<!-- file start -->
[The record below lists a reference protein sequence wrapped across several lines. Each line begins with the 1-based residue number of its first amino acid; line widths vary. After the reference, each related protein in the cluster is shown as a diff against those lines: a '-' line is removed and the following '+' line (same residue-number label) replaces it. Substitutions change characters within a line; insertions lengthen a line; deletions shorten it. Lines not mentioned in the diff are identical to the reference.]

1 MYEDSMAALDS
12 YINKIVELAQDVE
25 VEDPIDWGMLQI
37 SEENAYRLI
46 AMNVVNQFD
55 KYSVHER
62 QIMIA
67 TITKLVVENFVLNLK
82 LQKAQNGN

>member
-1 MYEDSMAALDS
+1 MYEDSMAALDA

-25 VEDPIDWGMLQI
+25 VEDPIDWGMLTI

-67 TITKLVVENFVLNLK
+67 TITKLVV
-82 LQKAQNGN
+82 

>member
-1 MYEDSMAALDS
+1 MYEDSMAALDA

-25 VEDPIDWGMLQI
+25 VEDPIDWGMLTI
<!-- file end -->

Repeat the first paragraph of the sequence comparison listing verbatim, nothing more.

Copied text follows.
[The record below lists a reference protein sequence wrapped across several lines. Each line begins with the 1-based residue number of its first amino acid; line widths vary. After the reference, each related protein in the cluster is shown as a diff against those lines: a '-' line is removed and the following '+' line (same residue-number label) replaces it. Substitutions change characters within a line; insertions lengthen a line; deletions shorten it. Lines not mentioned in the diff are identical to the reference.]